Burke noted that state law includes no recall statute for Chicago mayors and there is “no mechanism” to remove a mayor in whom the voters have lost confidence. He refused to speculate on whether Emanuel would be in danger of a recall if such a law was in place.

“The last time I checked, he was elected to be the mayor of Chicago until 2019. Isn’t that correct?” Burke said.

“I’m sure there’s a political agenda [to demands for his resignation]. What it is, I don’t know. But, he will continue to be the mayor of the city of Chicago.”

O’Connor warned those hoping for an Emanuel resignation not to hold their breath. It’s simply not in the DNA of the fiercely competitive former White House chief-of-staff who doesn’t like to lose, even at tiddly-winks.

As the middle child in a family of over-achievers with two notoriously demanding parents, failure, quitting, losing and even admitting mistakes were simply not tolerated.

“Expecting leaders to resign in a crisis is unlikely. I don’t think it’s going to happen. It shouldn’t happen. Why should it? If he withheld evidence until after the election, that could be something people say. But, if he takes the information we have and the tape we have and gives it to law enforcement at the time the shooting takes place, what has he covered up?” O’Connor said.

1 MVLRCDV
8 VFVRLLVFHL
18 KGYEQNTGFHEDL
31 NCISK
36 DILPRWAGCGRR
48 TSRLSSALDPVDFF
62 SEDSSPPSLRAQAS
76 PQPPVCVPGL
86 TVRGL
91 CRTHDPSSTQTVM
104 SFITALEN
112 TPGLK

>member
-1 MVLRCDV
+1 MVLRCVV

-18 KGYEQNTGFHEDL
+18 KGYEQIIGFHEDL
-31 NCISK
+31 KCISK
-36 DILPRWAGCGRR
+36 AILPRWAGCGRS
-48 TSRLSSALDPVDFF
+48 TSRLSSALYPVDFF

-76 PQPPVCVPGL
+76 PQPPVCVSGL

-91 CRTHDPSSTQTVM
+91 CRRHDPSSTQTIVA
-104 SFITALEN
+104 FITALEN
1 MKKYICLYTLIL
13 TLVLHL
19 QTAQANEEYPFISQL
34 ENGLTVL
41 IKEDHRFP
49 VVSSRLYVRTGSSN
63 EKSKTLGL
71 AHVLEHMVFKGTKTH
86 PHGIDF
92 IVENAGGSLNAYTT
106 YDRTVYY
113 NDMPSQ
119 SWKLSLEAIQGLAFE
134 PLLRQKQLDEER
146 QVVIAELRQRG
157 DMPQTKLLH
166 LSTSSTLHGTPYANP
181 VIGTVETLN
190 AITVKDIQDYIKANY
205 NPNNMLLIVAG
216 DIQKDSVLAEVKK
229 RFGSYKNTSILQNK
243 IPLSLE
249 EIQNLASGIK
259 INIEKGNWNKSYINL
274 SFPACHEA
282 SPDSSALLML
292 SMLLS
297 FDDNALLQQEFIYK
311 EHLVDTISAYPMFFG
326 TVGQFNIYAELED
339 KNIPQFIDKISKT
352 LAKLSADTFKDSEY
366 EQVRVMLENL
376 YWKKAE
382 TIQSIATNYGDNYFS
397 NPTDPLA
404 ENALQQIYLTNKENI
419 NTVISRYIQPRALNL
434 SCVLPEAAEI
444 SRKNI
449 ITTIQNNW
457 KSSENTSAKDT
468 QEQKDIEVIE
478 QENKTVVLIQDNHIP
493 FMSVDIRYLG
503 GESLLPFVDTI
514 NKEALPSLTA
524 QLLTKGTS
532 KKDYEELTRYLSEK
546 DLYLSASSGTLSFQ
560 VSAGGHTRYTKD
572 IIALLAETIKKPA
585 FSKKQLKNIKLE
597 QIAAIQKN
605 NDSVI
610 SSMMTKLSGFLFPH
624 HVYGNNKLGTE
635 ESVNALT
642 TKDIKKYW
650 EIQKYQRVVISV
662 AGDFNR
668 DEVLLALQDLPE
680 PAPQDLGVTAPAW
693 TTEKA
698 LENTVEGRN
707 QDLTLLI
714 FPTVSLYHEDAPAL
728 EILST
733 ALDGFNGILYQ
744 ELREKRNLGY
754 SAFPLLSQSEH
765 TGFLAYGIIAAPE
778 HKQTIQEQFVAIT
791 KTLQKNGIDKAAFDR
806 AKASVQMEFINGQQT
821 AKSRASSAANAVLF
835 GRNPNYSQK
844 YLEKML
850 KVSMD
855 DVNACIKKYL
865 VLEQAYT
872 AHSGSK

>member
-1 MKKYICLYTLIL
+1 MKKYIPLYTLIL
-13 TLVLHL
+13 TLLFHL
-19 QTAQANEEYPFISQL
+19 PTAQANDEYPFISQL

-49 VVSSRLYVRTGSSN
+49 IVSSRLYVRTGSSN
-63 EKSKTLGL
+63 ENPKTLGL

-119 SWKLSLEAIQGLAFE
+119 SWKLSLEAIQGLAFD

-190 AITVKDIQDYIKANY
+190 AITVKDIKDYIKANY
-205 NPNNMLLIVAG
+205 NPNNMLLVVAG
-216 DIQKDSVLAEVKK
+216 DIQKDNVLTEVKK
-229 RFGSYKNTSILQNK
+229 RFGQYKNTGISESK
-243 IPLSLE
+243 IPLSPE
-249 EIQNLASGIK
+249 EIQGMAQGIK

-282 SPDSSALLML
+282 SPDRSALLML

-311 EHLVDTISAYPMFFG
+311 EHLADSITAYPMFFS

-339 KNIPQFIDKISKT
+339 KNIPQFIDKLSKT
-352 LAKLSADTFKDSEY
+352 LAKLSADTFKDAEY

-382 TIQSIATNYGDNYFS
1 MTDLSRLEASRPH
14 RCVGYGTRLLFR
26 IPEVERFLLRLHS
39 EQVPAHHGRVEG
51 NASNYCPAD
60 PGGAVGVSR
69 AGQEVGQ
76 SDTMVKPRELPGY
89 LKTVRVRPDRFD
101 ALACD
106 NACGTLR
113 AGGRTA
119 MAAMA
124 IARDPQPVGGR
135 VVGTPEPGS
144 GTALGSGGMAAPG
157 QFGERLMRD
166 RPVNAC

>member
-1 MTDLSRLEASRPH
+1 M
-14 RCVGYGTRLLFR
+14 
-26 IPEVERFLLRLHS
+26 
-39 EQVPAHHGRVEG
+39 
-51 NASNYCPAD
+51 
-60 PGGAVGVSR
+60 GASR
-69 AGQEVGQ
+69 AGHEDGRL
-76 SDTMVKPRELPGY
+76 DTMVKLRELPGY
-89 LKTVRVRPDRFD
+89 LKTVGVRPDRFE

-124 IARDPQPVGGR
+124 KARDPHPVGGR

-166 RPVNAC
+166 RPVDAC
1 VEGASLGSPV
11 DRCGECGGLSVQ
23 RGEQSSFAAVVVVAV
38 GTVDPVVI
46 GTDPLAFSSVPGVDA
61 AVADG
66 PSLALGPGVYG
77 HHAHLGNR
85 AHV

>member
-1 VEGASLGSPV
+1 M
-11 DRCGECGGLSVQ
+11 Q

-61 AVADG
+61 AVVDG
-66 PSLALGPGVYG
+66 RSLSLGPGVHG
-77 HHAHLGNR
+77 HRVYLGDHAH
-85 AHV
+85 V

“The mayor just won an election. It was a tough election. Not everybody in this city supported him. But just like he won that election, not everybody is asking him to resign or saying, `I don’t like what you’re doing.’ We’re working on a very different Chicago landscape. Everybody needs to step back, calm down and see where we land. You can’t continue to run government in a crisis. You have to try and get the crisis to subside. People will gravitate to responsible leadership. That’s how you regain trust.”

The political waters are certain to get even choppier for the embattled mayor.

More damaging videos of police shootings will be released, starting with the Ronald Johnson shooting video that Emanuel now promises to make public next week. That could trigger demands for more multimillion-dollar settlements Chicago taxpayers can ill afford and more costly economic boycotts like the Black Friday protest that virtually shut down Michigan Avenue.

The U.S. Justice Department is almost certain to open a civil rights investigation into the Chicago Police Department that Emanuel branded “misguided” before reversing field and saying he “welcomes” it. That could ultimately lead to judicial oversight and the appointment of a federal monitor similar to the one that rode heard over city hiring for nearly a decade after top aides to former Mayor Richard M. Daley were convicted of rigging city hiring.